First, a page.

Access to justice

Access to justice is defined as the ability of individuals and businesses to seek and obtain a just resolution of legal problems through a wide range of legal and justice services. These services include legal information, counsel and representation, formal (e.g. courts) and alternative dispute resolution, and enforcement mechanisms (OECD, 2019). Emphasis should also be placed on legal empowerment, which enables people’s meaningful participation in the justice system and builds their capability to understand and use the law for themselves (OECD, 2019). The rule of law requires impartial and non-discriminatory justice. Without equal access, a large portion of the population can be left behind and their vulnerabilities exposed.

During the COVID-19 pandemic, many legal advice services that helped users of the court system navigate the system effectively were affected by lockdown measures. Providers of such services were not always equipped to operate virtually during the pandemic. However, many countries were able to switch to digital means: Greece, Ireland, Israel, Italy, Latvia, Poland, Portugal, Romania, Slovenia, Spain, Switzerland, the United Kingdom and the United States, among others, carried out fully virtual trials. In Canada and Mexico, mediators used videoconferencing software to carry out employment and civil mediations (OECD, 2020).

On average, OECD countries scored 0.65 out of a maximum of 1 in the accessibility and affordability of civil justice dimension of the 2020 World Justice Project (WJP) Rule of Law index, an increase of 0.03 points since 2016. The Netherlands (0.80), Germany (0.79), Denmark and Sweden (0.76 each) had the highest scores. The greatest increases between 2016 and 2020 were in Estonia, Turkey (0.08 points each), Austria, Greece and Sweden (0.07 each) (Figure 14.10). Estonia has one of the most digitalised court systems, which allowed the courts to continue working even during the COVID-19 pandemic. The Council for Administration of Courts, a non-permanent body whose members are predominantly judges, plays an important role in managing the justice system. It issued recommendations to further the digitalisation of the court system during the emergency (European Commission, 2020). Other countries also issued decrees and regulations to facilitate the digitalisation of court systems during lockdown. For instance, in Spain, Royal Decree 16/2020 gave preference to digital means for conducting judicial proceedings.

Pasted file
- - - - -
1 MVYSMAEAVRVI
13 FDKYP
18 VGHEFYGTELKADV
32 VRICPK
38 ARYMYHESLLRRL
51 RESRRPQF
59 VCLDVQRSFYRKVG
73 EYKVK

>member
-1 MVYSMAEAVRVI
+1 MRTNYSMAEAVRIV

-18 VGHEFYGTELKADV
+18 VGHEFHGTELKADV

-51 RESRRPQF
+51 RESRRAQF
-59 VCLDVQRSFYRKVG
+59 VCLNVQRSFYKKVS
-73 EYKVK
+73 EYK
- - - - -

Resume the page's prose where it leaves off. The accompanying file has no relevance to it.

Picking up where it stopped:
On average, in 2020, OECD countries scored 0.78 points in the accessibility, impartiality and effectiveness of alternative dispute resolution (ADR) mechanisms dimension of the Rule of Law Index, a decrease of 0.01 points since 2016. Norway (0.90), Estonia (0.89) and Japan (0.88) had the highest scores. Estonia had the largest increase (0.08) between 2010 and 2020 (Figure 14.11).

Further reading

OECD (2020), “Access to justice and the COVID-19 pandemic”, OECD Policy Responses to Coronavirus (COVID-19), OECD Publishing, Paris,

OECD (2019), Equal Access to Justice for Inclusive Growth: Putting People at the Centre, OECD Publishing, Paris,

European Commission (2020), “2020 Rule of Law Report: Country chapter on the rule of law situation in Estonia”, Commission Staff Working Document, SWD (2020) 305, European Commission, Brussels,

Figure notes

Data for Iceland, Ireland, Israel, Latvia, Lithuania, Luxembourg, the Slovak Republic and Switzerland are not available.

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